- Subject to these principles, whether a benefit is caused by a breach is a question of fact and degree which must be answered by considering all the relevant circumstances, forming a common sense overall judgment.
- Even where the causation test is satisfied, considerations of justice, fairness and public policy may nonetheless preclude the benefit from being taken into account.
In particular, benefits which are the fruits of something the innocent party has done or acquired for his own benefit should not be taken into account where it would be contrary to fairness and justice for the wrongdoer to be allowed to appropriate them for his benefit.
On these principles, Popplewell J decided that the owners did not have to give credit for the benefit gained by selling the vessel. The benefit was not legally caused by the breach, as the vessel was an asset which the owners could have sold at any time at the prevailing market rate and irrespective of the breach. The fact that it would have been worth less in November 2009 was a result of the financial crisis, which occurred irrespective of the charterer's breach.
In addition, as the owners had taken the commercial risk of acquiring the vessel and selling it when they did, it would have been contrary to public policy to allow the contract breaking charterers to appropriate the result of the owners' business acumen.
Court of Appeal
The Court of Appeal unanimously overturned Popplewell J's decision, finding that the benefit gained by the owners had arisen from the consequences of the breach and should have been taken into account in calculating their loss.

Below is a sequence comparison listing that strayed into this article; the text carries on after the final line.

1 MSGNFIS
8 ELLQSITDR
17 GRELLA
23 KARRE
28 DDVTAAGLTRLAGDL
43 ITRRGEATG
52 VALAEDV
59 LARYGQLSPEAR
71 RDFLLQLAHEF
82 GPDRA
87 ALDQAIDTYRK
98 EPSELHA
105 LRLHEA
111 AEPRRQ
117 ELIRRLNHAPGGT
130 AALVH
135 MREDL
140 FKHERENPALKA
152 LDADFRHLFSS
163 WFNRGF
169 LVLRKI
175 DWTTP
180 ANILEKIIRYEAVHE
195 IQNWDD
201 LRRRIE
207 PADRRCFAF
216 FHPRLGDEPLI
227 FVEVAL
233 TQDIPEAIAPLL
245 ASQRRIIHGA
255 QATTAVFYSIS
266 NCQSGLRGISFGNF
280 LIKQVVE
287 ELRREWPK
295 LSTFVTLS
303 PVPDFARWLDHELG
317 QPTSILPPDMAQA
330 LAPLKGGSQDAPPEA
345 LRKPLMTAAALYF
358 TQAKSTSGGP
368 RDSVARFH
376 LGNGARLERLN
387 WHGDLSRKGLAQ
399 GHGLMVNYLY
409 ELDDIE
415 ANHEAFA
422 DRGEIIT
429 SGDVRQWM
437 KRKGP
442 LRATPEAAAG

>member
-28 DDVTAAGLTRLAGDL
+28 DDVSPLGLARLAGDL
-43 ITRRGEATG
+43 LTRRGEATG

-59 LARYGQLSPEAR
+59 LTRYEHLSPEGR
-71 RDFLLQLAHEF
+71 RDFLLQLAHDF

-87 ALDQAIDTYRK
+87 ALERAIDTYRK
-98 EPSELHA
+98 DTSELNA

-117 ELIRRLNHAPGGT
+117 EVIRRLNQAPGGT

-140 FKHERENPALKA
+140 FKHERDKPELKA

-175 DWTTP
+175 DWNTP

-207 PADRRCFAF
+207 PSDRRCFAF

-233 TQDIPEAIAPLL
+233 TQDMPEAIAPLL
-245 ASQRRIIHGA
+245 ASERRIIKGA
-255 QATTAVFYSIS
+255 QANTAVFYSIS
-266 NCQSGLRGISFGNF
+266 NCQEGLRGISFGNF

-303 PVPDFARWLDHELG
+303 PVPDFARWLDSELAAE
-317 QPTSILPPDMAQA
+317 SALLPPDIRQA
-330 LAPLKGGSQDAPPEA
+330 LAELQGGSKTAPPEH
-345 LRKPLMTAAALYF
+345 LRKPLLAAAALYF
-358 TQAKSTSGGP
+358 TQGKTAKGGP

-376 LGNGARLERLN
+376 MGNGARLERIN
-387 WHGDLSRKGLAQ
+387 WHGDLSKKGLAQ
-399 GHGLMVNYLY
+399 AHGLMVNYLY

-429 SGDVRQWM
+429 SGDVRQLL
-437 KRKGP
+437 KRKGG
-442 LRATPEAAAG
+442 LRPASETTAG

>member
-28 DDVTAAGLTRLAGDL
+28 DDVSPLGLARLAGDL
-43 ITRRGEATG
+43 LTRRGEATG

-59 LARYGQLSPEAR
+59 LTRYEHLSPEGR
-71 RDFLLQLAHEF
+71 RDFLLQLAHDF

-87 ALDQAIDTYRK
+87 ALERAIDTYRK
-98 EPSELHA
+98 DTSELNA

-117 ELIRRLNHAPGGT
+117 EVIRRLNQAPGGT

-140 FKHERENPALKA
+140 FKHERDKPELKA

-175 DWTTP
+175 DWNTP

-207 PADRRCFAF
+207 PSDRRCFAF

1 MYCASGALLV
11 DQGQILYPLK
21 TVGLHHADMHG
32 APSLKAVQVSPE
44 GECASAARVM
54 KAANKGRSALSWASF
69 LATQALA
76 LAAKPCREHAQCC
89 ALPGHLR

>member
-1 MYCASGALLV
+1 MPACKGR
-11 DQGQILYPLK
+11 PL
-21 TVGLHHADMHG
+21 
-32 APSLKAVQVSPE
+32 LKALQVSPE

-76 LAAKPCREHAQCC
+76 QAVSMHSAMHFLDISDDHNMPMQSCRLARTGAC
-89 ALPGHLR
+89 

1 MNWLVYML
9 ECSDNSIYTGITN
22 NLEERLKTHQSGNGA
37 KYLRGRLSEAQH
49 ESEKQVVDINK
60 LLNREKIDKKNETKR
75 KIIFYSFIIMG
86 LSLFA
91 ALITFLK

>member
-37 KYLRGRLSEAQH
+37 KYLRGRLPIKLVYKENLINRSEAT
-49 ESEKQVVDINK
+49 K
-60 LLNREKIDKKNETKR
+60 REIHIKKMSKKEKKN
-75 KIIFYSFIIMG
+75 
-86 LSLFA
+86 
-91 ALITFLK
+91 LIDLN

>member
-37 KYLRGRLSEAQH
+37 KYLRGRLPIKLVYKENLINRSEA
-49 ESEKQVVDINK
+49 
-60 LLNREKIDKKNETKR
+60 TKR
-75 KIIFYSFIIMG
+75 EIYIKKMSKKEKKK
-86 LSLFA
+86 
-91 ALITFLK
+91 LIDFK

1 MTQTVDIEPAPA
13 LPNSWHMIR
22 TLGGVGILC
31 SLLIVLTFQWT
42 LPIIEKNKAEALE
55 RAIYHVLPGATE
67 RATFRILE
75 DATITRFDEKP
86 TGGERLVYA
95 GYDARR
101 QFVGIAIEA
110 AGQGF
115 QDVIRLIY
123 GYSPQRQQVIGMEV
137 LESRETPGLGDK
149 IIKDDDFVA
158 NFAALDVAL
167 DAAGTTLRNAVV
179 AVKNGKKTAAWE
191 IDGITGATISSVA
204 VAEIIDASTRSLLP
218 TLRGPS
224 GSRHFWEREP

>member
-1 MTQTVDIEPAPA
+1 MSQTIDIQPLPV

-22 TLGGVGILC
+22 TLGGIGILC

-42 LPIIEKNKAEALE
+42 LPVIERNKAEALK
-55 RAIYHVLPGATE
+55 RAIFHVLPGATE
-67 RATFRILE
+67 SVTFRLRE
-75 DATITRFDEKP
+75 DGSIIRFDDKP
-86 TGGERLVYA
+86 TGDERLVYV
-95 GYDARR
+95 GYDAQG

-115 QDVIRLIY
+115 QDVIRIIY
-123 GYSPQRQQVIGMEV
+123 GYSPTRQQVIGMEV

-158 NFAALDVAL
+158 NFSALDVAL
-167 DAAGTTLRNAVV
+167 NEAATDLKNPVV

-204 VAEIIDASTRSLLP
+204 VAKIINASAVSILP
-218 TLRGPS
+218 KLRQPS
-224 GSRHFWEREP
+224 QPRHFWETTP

The court said that if a claimant takes a mitigating measure which arises out of the consequences of the breach and which is in the ordinary course of business, any benefit to the claimant should normally be brought into account in assessing loss – though it recognised an exception where the measure is wholly independent of the relationship of the claimant and the defendant.
Longmore LJ noted that in cases where there is an available market for a replacement transaction, questions of collateral benefit should not arise as the innocent party would be confined to claiming the difference between the contract and market rate of hire. If he were to wait before taking a replacement charter, the resulting loss or gain would not be caused by the wrongdoer's breach, but by his decision not to take advantage of the available market.
In contrast, where there is no available market, the prima facie measure of loss is the difference between the (lost) contractual hire and the (avoided) cost of earning that hire (crew wages, cost of fuel, etc). However, it would not usually be reasonable, Longmore LJ said, for the owner to claim that measure if he is able to mitigate the loss by trading the vessel if opportunities to do so arose. Any profits made would have to be taken into account in calculating damages.
Equally, Longmore LJ said, the owner may decide to mitigate the loss not by spot chartering the vessel but by selling it. If he did so, the benefit obtained from that act of mitigation would need to be taken into account just as much as any benefits secured by spot chartering the vessel.